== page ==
Thank you, Mr. Chair, for inviting me to take part in your study of Bill C-50.
My presentation will be in two parts. First, I will make some general observations about the purpose of the bill, intended to situate it in the context of the ongoing development of the regulation of political finance under the Elections Act, and then I will have a few comments about certain provisions of the bill.
Canada's regulatory framework for election and political finance is considered, with justification, to be one of the most progressive in the world. It is based on a number of principles, one of which is transparency. As with other parts of the Canada Elections Act, the means to further that principle have evolved over time. Often this has occurred in response to scandal or to concerns about the potential for financially well-endowed interests to exercise undue influence over the federal, political, and legislative processes. We can think, for example, about the Pacific scandal of 1872 as well as the Rivard affair and related controversies about irregular party funding during the Pearson government in the mid-1960s.
In response to the first, the Pacific scandal, Parliament introduced a requirement in the 1874 Dominion Elections Act that candidates report on their election spending. However, there were no sanctions or an effective enforcement body, and the provision became a dead letter.
In response to the controversies of the 1960s and the pressures on political parties for financing election campaigns, the Pearson government appointed the committee on election expenses in 1964. It's often referred to as the Barbeau committee. Significant parts of that report were enacted in the groundbreaking Election Expenses Act of 1974.
Over time, two developments have occurred to strengthen transparency in federal political finance. First, the reporting requirements have been extended beyond parties and candidates that were covered by this 1974 statute to other entities—constituency associations, leadership contestants, nomination contestants, and third parties. I might add that this extension follows from some of the recommendations of the Royal Commission on Electoral Report and Party Financing. I was the senior research coordinator for that commission, so I am slightly biased. But sometimes it takes quite a while for the work of royal commissions to actually be implemented, and this is an example where the extended reporting that the Lortie Report recommended actually came into place some ten years later.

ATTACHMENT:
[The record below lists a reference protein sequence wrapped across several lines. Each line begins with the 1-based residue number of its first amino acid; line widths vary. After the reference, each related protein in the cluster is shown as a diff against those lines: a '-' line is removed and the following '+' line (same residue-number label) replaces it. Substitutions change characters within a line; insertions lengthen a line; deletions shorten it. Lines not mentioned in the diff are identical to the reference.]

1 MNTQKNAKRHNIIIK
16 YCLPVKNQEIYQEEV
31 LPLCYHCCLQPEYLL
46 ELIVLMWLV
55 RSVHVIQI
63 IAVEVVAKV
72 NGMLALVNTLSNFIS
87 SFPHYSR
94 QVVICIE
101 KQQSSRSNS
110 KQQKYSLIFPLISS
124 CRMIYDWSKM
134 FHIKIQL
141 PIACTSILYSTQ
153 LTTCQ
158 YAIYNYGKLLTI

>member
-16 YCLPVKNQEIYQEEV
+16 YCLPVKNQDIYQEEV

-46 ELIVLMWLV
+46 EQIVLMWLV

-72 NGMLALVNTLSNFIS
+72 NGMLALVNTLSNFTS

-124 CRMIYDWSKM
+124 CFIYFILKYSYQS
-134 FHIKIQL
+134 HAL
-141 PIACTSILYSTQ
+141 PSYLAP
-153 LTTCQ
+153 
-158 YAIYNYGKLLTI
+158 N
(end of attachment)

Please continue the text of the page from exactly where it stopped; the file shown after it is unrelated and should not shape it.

The second development is that some of the requirements that were instituted in the seventies have become more demanding. For example, since 2004, political parties must report on their contributions at the end of every three-month period rather than annually.
Bill C-50 fits within the pattern of developments I just sketched. First, if passed, it will extend reporting requirements, with some exceptions, to those attending most fundraising events sponsored by parties represented in the House of Commons as well as events sponsored by their leadership and nomination contestants, providing they meet certain criteria.
The bill also responds to concerns about the potential influence of people who attend fundraising events in addition to those who make political contributions. For those who do contribute, the identity is reported under the already existing requirements.
Particular concern has been expressed about the attendance of non-Canadian business leaders at certain fundraisers. I don't need to go into any more detail about that; you're aware of what I'm talking about. In light of the ban on foreign contributions to federal political entities, which I am sure most Canadians support, I share that concern. I share a concern about the attendance of foreign business leaders, and indeed, foreign interests from different sectors that happen to be business leaders who have been mentioned in some of the commentary about fundraising.